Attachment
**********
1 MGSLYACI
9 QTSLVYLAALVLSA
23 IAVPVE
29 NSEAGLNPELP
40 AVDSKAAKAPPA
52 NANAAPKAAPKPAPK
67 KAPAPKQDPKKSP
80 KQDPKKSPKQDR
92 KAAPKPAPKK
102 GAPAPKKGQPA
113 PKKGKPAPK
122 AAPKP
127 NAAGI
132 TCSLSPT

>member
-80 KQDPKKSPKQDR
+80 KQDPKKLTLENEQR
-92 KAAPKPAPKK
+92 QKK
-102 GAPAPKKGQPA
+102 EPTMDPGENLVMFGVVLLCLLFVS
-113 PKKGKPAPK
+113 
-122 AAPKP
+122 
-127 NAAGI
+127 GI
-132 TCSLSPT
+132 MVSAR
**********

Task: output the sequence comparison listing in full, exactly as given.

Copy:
1 MGSLYACI
9 QTSLVYLAALVLSA
23 IAVPVE
29 NSEAGLNPELP
40 AVDSKAAKAPPA
52 NANAAPKAAPKPAPK
67 KAPAPKQDPKKSP
80 KQDPKKSPKQDR
92 KAAPKPAPKK
102 GAPAPKKGQPA
113 PKKGKPAPK
122 AAPKP
127 NAAGI
132 TCSLSPT

>member
-80 KQDPKKSPKQDR
+80 KQDPKKLTLENEQR
-92 KAAPKPAPKK
+92 QKK
-102 GAPAPKKGQPA
+102 EPTMDPGENLVMFGVVLLCLLFVS
-113 PKKGKPAPK
+113 
-122 AAPKP
+122 
-127 NAAGI
+127 GI
-132 TCSLSPT
+132 MVSAR